1. Limited time only! Sign up for a free 30min personal tutor trial with Chegg Tutors
    Dismiss Notice
Dismiss Notice
Join Physics Forums Today!
The friendliest, high quality science and math community on the planet! Everyone who loves science is here!

Collisions in the centre of mass frame

  1. Jan 9, 2012 #1
    I've just found out that in the centre of mass frame, the angle of deflection in a collision is different from in the lab frame.

    I vaguely understand why: if the frame you viewed the particles in was also moving but only horizontally it would make their horizontal movement appear to decrease while their vertical movement would stay constant, which would seem to decrease the angle.

    I have no idea how you would go about finding angles of deflection in the centre of mass frame. Could someone help me derive/ tell me a formula for doing so?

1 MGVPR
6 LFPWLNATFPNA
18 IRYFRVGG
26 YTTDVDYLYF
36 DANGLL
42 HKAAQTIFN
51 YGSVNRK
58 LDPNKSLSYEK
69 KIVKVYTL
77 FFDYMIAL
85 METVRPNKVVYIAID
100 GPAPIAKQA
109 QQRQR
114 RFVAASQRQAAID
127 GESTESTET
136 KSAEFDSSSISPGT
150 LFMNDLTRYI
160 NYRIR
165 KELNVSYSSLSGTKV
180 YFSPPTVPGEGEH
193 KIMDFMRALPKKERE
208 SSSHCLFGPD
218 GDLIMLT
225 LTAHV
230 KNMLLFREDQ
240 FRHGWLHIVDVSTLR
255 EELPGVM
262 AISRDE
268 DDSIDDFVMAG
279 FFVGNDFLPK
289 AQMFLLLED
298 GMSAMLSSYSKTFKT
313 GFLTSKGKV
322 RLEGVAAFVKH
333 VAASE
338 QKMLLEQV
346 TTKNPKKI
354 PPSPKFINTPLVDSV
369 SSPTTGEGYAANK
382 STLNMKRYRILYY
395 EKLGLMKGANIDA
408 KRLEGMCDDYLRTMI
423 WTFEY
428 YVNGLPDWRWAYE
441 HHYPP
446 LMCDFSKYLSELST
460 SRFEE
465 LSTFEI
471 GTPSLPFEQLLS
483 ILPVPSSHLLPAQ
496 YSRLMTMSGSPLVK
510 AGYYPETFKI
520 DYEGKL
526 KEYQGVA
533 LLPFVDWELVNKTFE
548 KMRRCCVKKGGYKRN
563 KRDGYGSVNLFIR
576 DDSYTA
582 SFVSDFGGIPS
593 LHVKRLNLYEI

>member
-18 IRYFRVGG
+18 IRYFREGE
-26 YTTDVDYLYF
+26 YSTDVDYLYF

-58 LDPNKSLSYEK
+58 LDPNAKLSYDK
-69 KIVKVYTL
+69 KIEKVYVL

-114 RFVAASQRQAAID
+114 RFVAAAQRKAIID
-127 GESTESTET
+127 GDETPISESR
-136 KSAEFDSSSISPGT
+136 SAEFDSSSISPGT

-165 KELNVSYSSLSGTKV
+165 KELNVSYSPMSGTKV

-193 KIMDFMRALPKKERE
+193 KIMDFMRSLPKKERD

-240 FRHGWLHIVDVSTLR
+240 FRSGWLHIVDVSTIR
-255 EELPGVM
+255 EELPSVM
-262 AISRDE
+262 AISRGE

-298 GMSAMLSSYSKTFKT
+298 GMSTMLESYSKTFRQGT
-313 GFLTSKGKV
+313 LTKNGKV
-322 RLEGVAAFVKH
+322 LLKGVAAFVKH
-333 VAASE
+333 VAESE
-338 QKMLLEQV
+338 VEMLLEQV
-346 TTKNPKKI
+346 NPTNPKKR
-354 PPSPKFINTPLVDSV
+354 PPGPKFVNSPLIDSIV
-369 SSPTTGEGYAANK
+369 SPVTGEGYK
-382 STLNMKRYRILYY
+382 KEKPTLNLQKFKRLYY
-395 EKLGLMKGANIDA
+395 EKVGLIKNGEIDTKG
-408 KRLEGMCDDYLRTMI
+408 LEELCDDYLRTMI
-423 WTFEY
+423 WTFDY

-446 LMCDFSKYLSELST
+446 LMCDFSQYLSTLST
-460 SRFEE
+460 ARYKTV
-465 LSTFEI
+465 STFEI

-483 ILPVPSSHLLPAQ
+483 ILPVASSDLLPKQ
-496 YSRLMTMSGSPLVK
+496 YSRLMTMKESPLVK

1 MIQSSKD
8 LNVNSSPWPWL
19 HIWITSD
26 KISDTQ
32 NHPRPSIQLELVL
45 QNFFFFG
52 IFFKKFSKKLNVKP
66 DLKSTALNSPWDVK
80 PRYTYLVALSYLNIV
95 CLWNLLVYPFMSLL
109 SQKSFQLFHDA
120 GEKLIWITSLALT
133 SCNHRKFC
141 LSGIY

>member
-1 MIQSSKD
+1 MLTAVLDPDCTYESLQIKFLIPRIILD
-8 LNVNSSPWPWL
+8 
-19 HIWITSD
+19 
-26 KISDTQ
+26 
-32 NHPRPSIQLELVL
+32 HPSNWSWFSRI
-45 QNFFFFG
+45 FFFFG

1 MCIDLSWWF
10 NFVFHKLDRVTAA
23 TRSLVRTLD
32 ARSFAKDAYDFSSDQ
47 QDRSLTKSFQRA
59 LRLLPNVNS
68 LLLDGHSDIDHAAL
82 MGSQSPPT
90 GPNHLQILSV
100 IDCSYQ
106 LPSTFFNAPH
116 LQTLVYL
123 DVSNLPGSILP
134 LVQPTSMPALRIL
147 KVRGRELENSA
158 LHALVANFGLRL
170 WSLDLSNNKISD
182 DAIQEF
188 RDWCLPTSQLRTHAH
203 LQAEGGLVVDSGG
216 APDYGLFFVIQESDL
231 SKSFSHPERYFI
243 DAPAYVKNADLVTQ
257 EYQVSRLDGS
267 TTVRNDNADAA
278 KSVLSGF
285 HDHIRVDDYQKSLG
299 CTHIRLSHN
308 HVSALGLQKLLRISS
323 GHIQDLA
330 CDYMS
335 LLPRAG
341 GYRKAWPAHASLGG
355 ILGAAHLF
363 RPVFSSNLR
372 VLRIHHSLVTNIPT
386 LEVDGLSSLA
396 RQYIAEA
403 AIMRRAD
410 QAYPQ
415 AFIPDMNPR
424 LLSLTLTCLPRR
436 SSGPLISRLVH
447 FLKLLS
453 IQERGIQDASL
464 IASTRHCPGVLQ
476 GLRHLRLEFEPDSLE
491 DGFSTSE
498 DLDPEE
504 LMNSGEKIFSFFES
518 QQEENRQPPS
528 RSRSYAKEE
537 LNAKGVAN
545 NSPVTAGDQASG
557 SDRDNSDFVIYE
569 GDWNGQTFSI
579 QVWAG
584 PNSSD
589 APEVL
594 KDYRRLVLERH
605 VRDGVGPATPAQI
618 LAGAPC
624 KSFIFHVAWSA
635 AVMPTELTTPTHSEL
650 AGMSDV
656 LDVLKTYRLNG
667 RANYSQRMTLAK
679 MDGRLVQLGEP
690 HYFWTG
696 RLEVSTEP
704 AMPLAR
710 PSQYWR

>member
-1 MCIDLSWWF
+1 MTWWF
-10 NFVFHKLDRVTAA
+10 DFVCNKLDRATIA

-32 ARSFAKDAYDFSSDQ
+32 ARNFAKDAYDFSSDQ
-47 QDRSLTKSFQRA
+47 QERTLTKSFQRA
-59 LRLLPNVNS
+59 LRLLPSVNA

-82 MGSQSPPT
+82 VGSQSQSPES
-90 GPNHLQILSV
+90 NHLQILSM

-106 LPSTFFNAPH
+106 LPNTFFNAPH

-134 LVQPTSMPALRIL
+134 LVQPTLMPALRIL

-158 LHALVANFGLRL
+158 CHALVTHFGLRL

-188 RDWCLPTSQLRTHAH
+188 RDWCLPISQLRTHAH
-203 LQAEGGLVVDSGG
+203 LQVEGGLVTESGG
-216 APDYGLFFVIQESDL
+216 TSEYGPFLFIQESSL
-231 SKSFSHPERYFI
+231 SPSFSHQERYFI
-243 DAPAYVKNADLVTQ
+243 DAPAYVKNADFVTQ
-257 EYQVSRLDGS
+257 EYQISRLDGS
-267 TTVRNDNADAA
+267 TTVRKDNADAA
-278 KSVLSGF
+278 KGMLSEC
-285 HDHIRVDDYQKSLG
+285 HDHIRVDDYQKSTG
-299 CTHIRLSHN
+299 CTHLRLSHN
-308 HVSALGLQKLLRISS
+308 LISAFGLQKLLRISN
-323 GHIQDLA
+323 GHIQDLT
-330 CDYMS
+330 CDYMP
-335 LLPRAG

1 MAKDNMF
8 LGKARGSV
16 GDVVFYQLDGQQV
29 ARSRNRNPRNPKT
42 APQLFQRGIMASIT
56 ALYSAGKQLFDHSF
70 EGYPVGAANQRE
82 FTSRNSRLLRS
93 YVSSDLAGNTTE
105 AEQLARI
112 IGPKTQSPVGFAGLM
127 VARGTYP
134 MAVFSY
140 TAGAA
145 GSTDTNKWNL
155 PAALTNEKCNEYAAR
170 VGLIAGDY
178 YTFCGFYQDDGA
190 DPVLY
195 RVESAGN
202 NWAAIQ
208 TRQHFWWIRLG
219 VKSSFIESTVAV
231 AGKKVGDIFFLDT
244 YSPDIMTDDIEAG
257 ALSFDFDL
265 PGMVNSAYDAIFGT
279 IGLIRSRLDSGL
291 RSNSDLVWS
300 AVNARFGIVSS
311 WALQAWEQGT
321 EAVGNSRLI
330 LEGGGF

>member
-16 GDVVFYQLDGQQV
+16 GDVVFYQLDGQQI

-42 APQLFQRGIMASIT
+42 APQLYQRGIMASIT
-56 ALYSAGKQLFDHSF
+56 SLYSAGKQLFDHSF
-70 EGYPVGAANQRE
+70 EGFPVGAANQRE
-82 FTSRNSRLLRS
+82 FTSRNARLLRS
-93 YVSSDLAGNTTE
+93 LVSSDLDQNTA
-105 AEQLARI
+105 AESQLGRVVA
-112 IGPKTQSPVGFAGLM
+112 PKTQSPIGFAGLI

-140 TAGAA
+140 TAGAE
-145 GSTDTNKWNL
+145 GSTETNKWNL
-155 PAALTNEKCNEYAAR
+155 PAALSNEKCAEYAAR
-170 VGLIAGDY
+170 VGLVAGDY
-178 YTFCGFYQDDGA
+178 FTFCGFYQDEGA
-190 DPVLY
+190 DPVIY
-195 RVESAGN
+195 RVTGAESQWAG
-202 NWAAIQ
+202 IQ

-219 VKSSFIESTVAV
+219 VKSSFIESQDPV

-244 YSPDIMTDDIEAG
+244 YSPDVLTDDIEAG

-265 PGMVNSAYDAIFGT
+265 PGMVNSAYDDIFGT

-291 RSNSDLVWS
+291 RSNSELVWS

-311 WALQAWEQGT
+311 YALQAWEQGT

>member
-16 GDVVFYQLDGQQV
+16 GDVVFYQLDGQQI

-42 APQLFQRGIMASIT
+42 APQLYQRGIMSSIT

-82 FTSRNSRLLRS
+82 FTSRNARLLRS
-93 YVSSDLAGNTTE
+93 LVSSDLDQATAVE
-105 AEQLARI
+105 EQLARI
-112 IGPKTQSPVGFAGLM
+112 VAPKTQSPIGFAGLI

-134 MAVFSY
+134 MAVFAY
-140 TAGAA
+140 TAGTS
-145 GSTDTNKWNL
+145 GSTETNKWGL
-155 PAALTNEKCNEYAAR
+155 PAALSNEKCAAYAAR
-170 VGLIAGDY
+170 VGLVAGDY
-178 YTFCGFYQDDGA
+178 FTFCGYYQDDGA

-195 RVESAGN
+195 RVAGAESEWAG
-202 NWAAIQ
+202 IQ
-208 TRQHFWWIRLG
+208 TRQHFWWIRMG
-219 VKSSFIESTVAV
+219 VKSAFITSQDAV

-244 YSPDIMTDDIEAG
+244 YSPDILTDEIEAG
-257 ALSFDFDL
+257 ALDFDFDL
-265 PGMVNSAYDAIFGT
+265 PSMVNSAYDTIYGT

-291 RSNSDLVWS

2. jcsd
  3. Jan 9, 2012 #2


    User Avatar
    Science Advisor

    The angle is a free parameter. The issue is transforming between the frames.
  4. Jan 9, 2012 #3
    How would I go about transforming between frames?

    Thanks for helping! :-)
  5. Jan 9, 2012 #4

    Philip Wood

    User Avatar
    Gold Member

    Call one set of axes S. Let another set of axes, S', be co-incident with S. Let S' now move steadily in the +x direction, relative to S. Now suppose there's a particle moving with velocity components ux, uy, uz as described on the S axes. On the S' axes the components will be (ux-v), uy, uz. This is a galilean (non-relativistic) transform.

    From the components you can find the direction cosines of the velocity vectors in the two frames. If the particle is moving in, say, just the x and y directions then it's even easier: in S, tanθ = uy/ux, whereas in S', tanθ' = uy/(ux-v)
  6. Jan 10, 2012 #5
    Ah, I think I get it now- thanks.
  7. Jan 10, 2012 #6

    Philip Wood

    User Avatar
    Gold Member

    Good! Despite my forgetting to say that v was the velocity of the S' frame relative to the S!
Share this great discussion with others via Reddit, Google+, Twitter, or Facebook